So was the decision really wrong because it lead to the troublesome kid? Or was it just a choice that lead to a zillion other choices which combined with the choices of a zillion other people and things that all lead you to where you are? Because otherwise you’re highlighting events in time rather arbitrarily, like someone randomly choosing stars from an infinite sky and then forming just those chosen ones into a constellation that they then call their life.
My point is, on a later date they could just as easily look up and choose different stars and get a different picture of their life. It would all depend on the mood of the astronomer at the moment they were asked to judge their life. So to me trying to sail toward some specific constellation is to try and choose castles in the sky to live in. It can’t really be done.
You cannot choose tomorrow’s happiness today. Life has no guarantees. No matter what you decide your life will depend far more on who you are in any given moment than it will on what choices you made in some past moment. Sure, you might have a kid or not have a kid and that can seem huge, but in the end even the wonder of a child is just like any other experience in life–it’ll still be variously enjoyable and challenging.
Whether I’m finding life rewarding or challenging, those two states are determined by my agreement with or resistance to what is going on in the present moment. That being the case, I choose to focus more on my moment-to-moment reactions to what’s happening now than on any long term planning for success. Otherwise there’s just too many factors that I don’t control. This is what it is to surrender into existence.
Our desire to avoid suffering leads to a hopeless desire to plan our way around it. The acceptance that there is no clear and perfect path takes that pressure away. Time becomes less compressed and the labels lose their value. What you are left with is the beautiful simplicity of the present moment.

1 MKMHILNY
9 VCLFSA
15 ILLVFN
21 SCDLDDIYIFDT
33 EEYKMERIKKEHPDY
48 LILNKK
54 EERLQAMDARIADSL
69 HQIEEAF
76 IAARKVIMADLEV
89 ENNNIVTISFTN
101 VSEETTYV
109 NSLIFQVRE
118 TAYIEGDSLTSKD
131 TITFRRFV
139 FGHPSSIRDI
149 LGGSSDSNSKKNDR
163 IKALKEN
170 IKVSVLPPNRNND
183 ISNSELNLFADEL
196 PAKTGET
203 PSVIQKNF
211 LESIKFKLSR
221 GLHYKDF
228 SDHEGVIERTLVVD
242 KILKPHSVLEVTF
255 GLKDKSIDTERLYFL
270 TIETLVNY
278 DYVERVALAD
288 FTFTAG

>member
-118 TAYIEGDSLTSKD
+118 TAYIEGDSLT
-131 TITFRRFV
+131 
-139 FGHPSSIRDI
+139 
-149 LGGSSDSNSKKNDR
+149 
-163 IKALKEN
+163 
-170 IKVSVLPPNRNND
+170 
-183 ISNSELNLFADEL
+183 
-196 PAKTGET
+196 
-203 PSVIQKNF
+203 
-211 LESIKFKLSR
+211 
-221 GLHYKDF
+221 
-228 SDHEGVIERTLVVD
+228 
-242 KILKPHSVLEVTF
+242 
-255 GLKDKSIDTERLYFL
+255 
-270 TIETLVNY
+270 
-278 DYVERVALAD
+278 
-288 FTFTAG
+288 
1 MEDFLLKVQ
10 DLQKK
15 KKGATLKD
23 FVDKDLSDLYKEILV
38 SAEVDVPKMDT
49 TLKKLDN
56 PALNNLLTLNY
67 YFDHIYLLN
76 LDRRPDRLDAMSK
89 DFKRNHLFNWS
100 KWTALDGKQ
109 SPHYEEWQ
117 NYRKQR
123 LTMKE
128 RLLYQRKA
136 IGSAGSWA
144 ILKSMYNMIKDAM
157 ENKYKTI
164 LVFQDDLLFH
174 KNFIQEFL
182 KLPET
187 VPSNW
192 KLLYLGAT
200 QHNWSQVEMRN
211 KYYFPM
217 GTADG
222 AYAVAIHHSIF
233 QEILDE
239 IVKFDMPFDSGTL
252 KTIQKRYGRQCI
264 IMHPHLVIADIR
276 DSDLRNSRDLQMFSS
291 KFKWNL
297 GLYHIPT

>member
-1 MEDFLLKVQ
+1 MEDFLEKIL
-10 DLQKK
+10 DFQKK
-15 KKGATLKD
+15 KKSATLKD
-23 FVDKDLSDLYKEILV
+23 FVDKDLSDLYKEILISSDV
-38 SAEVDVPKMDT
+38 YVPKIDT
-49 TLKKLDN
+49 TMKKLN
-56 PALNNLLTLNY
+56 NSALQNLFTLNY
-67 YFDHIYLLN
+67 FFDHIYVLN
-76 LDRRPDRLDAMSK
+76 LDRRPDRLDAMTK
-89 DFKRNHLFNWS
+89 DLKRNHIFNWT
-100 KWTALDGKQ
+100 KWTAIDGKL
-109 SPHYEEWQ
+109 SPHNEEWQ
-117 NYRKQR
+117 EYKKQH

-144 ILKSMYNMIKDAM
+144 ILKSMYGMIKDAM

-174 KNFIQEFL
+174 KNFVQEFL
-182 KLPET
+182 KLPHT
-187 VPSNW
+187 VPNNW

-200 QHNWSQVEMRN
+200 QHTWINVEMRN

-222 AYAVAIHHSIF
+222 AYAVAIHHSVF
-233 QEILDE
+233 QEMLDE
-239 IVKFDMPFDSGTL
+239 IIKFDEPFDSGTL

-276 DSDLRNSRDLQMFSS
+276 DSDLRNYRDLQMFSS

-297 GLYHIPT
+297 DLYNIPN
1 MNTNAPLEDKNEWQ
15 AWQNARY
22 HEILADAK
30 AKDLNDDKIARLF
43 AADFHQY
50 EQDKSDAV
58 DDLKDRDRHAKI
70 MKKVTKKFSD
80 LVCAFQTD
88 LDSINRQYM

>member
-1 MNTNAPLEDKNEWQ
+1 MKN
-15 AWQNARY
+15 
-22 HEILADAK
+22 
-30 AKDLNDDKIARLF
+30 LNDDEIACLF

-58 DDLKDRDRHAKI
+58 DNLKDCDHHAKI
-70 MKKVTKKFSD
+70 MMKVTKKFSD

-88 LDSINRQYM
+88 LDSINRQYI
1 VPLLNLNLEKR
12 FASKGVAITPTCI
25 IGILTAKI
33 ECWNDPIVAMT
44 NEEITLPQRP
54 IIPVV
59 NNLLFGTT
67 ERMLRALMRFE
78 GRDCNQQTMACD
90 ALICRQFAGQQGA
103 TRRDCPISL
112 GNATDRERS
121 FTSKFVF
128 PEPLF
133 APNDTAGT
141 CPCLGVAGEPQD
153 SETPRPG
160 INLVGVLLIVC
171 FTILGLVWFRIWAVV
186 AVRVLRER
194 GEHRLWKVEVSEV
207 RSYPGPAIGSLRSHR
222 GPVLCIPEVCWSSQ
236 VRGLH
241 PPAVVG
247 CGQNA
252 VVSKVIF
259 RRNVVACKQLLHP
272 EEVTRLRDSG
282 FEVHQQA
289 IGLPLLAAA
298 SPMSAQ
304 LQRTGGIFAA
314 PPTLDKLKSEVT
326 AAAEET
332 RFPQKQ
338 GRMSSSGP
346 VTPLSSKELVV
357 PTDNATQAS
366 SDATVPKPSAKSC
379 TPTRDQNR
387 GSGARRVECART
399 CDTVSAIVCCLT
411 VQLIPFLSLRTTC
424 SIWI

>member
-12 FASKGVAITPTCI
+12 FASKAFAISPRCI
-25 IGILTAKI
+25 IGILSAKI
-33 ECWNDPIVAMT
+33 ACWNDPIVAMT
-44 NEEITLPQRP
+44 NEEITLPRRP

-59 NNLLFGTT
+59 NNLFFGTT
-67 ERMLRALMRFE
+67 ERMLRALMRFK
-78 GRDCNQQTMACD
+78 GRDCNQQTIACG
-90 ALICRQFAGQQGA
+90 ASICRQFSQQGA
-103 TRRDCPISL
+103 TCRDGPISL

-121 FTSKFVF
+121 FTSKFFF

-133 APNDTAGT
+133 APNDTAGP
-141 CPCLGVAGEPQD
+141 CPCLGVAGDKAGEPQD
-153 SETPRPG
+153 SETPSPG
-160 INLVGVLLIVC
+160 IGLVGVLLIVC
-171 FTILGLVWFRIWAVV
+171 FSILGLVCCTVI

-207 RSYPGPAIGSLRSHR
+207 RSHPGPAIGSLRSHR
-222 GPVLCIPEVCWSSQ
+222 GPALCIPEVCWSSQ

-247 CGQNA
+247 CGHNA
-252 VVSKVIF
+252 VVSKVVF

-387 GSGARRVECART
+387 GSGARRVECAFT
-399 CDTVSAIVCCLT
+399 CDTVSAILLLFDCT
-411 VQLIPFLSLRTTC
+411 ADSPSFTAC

The question is, with the world looking as it is and with people’s lives feeling like they do, what convinced us that decisions made in the moment are somehow less likely to lead to rewards than when we plan? If people look closely at the people around them I think they might find the opposite is more likely to be true. The planner’s lives are filled with successes and failures and a great deal of dramatics. The in-the-moment people never have failures, they’re always either simply enjoying themselves or they’re growing. And if you’re okay with that, that can feel like winning either way.
Scott McPherson is an Edmonton-based writer, public speaker, and mindfulness facilitator who works with individuals, companies and non-profit organizations locally and around the world.
A serious childhood brain injury lead Scott to spend his entire life meditating on the concepts of thought, consciousness, reality and identity. It made others as strange to him as he was to them. When he realized people were confused by their own over-thinking, Scott began teaching others to understand reality. He is currently CBC Radio Active’s Wellness Columnist, as well as a writer, speaker and mindfulness instructor based in Edmonton, AB where he still finds it strange to write about himself in the third person.